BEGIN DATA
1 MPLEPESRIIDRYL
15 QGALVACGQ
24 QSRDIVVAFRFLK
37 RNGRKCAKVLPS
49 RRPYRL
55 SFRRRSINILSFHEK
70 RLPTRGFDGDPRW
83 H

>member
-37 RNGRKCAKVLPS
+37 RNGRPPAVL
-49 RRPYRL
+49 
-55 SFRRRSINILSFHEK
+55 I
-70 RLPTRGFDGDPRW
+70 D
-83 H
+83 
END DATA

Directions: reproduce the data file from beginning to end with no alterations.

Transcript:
1 MPLEPESRIIDRYL
15 QGALVACGQ
24 QSRDIVVAFRFLK
37 RNGRKCAKVLPS
49 RRPYRL
55 SFRRRSINILSFHEK
70 RLPTRGFDGDPRW
83 H

>member
-37 RNGRKCAKVLPS
+37 RNGRPPAVL
-49 RRPYRL
+49 
-55 SFRRRSINILSFHEK
+55 I
-70 RLPTRGFDGDPRW
+70 D
-83 H
+83 